Secondary neoplasms and radiation therapy
Neutrons are an unwanted by-product in radiotherapy. They are generated also in the upper atmosphere by cosmic rays, contributing to radiation at high altitudes and exposure during long-haul air travel. The ability to quantify the risks from exposure to neutrons has important implications for radiation protection. The precise harmful effects on humans are incompletely understood but clinicians believe that they instigate different ionisation clusters within cells contributing to various damage processes. The EU-funded ANDANTE (Multidisciplinary evaluation of the cancer risk from neutrons relative to photons using stem cells and the induction of second malignant neoplasms following paediatric radiation therapy) project investigated the biological association of neutron exposure with carcinogenesis. As a first step, researchers performed Monte Carlo simulations and measurements to characterise the neutron beams that were used in radiobiological experiments. The characteristics of secondary particles generated by neutrons were used to simulate the initial damage to DNA molecules. Scientists identified the neutron energy required to cause DNA damage, which was in general agreement with the conventional radiation protection weighting factors. Thyroid, salivary, and mammary gland stem cells were exposed to different doses of neutron beams and exhibited a clear dose-response relationship for clonogenic survival. However, no effect on carcinogenesis-related markers was seen, and upon implantation of irradiated stem cells into mice, no tumours developed. The consortium generated a method for neutron dose calculation and combined it with the relative biological effectiveness values of neutron energy to estimate the risk of secondary cancer onset. In particular, in a prospective epidemiological study they compared second cancer rates following paediatric proton therapy in comparison with conventional radiotherapy. Their calculations indicated that it may require several decades of epidemiological follow-up time to demonstrate any carcinogenic effect of proton therapy. Nonetheless, the setting up of an international registry of childhood cancers has the potential to give insight into the link between radiation exposure and the subsequent risk of second cancers linked to such treatments.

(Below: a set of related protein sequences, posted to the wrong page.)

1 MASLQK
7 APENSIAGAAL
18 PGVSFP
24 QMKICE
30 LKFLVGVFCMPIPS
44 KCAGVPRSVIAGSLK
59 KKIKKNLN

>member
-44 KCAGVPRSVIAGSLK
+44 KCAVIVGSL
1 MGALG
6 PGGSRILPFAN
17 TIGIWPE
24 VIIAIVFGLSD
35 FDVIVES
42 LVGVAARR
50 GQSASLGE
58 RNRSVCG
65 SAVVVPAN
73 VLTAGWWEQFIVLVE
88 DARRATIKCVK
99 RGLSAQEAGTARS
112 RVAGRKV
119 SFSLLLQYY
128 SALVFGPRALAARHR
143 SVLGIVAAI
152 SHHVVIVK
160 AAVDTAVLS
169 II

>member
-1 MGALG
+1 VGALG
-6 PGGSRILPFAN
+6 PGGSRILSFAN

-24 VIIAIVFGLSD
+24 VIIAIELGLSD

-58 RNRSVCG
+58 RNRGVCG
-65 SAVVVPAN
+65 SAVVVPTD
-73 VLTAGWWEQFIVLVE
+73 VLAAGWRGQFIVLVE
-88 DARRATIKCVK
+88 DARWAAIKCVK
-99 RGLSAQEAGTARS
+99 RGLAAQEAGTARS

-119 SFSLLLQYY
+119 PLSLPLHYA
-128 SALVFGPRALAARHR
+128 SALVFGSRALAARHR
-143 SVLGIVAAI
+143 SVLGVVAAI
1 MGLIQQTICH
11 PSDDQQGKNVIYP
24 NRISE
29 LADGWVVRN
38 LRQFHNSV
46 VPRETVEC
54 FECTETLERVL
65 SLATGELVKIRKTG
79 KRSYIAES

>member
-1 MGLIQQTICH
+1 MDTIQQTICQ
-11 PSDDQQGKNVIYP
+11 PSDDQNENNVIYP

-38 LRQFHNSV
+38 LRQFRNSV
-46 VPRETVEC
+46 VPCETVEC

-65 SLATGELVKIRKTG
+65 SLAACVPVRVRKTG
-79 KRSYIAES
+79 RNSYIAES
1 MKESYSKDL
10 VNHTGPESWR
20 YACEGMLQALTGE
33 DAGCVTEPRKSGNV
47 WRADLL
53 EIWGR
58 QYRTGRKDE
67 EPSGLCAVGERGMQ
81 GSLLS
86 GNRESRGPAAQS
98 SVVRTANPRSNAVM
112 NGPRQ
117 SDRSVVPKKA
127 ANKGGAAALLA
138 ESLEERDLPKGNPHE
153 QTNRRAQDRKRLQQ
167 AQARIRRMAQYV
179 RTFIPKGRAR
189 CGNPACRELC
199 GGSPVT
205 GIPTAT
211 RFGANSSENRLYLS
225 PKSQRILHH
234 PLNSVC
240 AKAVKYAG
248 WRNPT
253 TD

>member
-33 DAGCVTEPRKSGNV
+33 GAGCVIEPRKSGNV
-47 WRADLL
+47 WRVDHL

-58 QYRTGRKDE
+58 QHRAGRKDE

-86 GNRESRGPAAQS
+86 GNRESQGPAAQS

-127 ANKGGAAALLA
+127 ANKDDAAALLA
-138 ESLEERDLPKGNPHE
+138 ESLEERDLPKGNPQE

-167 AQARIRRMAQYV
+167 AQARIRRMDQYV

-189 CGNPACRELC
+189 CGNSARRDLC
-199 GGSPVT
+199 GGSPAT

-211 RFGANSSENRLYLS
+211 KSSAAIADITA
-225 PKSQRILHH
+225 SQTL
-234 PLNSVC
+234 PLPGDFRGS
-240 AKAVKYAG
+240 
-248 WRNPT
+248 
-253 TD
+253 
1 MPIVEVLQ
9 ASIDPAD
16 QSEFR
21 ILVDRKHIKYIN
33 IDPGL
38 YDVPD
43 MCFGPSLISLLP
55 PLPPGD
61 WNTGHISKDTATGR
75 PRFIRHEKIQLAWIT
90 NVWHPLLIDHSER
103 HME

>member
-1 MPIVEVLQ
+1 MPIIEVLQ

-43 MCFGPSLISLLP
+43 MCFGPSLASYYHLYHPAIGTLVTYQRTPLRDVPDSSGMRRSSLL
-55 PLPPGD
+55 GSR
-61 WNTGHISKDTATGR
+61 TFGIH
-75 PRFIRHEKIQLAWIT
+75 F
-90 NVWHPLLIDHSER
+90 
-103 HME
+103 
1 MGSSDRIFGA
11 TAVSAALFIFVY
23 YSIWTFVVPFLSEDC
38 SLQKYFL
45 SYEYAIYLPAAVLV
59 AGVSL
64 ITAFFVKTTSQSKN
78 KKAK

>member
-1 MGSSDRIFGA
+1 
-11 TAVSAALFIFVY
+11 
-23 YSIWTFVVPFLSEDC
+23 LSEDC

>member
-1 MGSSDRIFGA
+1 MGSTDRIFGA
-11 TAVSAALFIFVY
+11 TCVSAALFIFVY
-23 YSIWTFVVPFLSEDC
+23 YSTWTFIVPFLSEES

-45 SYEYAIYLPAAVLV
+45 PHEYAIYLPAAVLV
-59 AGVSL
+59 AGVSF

Radiation therapy, cancer, neutron, Monte Carlo simulation, DNA damage, stem cells